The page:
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Future of DACA in Unsteady Hands

photo of Kyrsten Sinema for Gasparian Spivey Immigration Law

[Updated] If you’re a Dreamer currently enjoying DACA protection, now is a good time to see if you have other avenues to long-term legal status. At the moment, the future of the Deferred Action for Childhood Arrivals program is in some unsteady hands, so those who can take care of themselves in other ways should.

The Obama administration created DACA in 2012 to protect qualified young people from deportation and to help them work. It was an effort to help what should have been the easiest immigrants to help—young people whose parents or guardians brought them to the U.S., who had little to no tie to their homeland, and who were engaged at school and looking to contribute in America—but President Trump tried to end the program in 2017. 

That fell through for procedural reasons, but in 2021, Texas federal judge Andrew Hanen ruled that DACA was illegal because the Obama administration did not go through the proper processes to create the program. That ruling allowed DACA recipients to continue working legally and avoid deportation, but the Biden administration could no long grant new applications.

In July, the Fifth Circuit Court of Appeals heard an appeal of Hanen’s ruling, and in October it agreed and sent the case back to his court to decide if the Biden administration’s efforts to bolster the program passed legal muster. 

“Anticipating a loss in the appeals court, the Biden administration in August codified DACA into regulatory law and rescinded the 2012 memo by then-U.S. Department of Homeland Security Secretary Janet Napolitano that originally created DACA,” Uriel J. Garcia wrote for The Texas Tribune. Since Hanen has a reputation for being staunchly anti-immigration, it’s hard to imagine he’ll see those efforts as sufficient.

Obama created DACA as a stop-gap effort when a bipartisan comprehensive immigration reform plan that had passed the Senate stalled in the house. President Biden has called for immigration reform as well as efforts to solidify protection for Dreamers, and when his rewrite of DACA went into effect on October 31, Secretary of Homeland Security Alejandro N. Mayorkas wrote, “Ultimately, we need Congress to urgently pass legislation that provides Dreamers with the permanent protection they need and deserve.” But the narrow margin in the Senate has meant that nothing meaningful has come through, particularly when anti-immigrant sentiment animates part of the Conservative base.

Now, with only weeks to go until Democrats lose their majority in the House of Representatives, some unlikely senators are trying to work on DACA. Republican Thom Tillis and Democrat Kyrsten Sinema have put together the framework for an agreement, one that would solidify DACA, provide a path to citizenship for Dreamers, and give Republicans between $25 billion and $40 billion to beef up border security.

One poison pill in the proposal is the willingness to extend Title 42 another year. Title 42 is a public health provision that allowed Trump and Biden to force asylum seekers to remain in Mexico rather than enter the United States out of concern for the spread of COVID. In 2020 and 2021, invoking Title 42 made at least casual sense, though other measures were available but unexplored. 

Republicans liked it as a blame-free method of stopping asylum seekers, while many Democrats saw it as yet another occasion when the Trump administration was opportunistically using a crisis to advance its goals. Many of those Democrats were critical of President Biden when he left Title 42 in place despite the diminished threat COVID posed to America's health care system and economic well-being.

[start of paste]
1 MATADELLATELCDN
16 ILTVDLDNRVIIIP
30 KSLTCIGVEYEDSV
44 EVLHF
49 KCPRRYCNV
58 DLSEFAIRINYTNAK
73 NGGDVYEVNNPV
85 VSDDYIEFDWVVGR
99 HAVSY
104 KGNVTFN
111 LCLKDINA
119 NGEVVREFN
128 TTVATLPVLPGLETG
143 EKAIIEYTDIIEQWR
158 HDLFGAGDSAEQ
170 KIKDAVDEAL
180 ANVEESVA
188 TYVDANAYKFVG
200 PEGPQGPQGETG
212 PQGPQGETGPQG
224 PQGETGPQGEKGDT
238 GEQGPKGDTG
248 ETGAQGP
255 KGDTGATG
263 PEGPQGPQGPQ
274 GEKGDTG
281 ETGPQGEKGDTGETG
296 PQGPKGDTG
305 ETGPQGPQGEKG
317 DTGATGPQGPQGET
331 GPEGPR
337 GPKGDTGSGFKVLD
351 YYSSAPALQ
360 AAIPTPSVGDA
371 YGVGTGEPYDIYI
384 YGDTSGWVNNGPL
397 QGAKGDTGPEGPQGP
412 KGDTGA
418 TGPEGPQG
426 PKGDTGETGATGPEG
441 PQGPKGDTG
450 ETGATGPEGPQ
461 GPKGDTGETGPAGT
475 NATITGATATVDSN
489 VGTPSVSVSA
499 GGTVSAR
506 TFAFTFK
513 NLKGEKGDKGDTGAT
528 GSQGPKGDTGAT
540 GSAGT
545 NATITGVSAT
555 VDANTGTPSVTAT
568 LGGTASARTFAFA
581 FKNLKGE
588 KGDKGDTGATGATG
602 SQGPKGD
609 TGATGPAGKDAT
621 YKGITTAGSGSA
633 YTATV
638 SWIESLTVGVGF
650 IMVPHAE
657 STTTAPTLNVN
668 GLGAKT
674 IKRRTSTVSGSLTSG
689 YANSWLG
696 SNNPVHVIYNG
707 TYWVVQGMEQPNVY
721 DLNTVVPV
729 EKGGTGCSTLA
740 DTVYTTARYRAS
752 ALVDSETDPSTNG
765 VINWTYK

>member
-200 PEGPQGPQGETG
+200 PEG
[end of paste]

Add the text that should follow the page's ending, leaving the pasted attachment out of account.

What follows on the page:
Judge Emmet Sullivan finally struck down the use of Title 42 on November 16, though he extended its implementation until midnight December 21.

“Title 42 was never about public health, and this ruling finally ends the charade of using Title 42 to bar desperate asylum seekers from even getting a hearing,” American Civil Liberties Union attorney Lee Gelern said in a statement.

Tillis and Sinema's framework also provides for expanding the infrastructure to speed up asylum processing, which sounds good considering the fact that as of this summer, there were more than 400,000 asylum cases awaiting adjudication that takes, on average, 785 days. But, as Nicole Narea of points out, the method for clearing that backlog may not be acceptable to Democrats. 

She writes:

If the asylum processing provision is similar to one included in a separate bipartisan proposal that Sinema co-wrote in 2021, that would likely alienate some Democrats. Immigrant advocates warned that trying to speed up asylum processing to a 72-hour turnaround timeframe would infringe on the due process rights of asylum seekers, forcing snap decisions with potential life-or-death consequences.

It’s not clear that Tillis and Sinema will be able find 60 votes in the Senate considering how unpopular elements of this framework will be with both sides of the aisle, but they're quick to remind people that this is only a framework and that any final bill could vary from it.

We can hope that the recent midterm elections signal a reemergence of moderate Republicans who see the economic value and fundamental humanity of finding a solution to the DACA problem. While we wait, those with DACA protections should talk to an experienced immigration attorney to see if there are ways to change their status without relying on lawmakers.

Updated on Monday, December 12 at 12:43 p.m.

The Title 42 analysis has been expanded since the initial publication, as has concerns about how the framework would speed up asylum processing.

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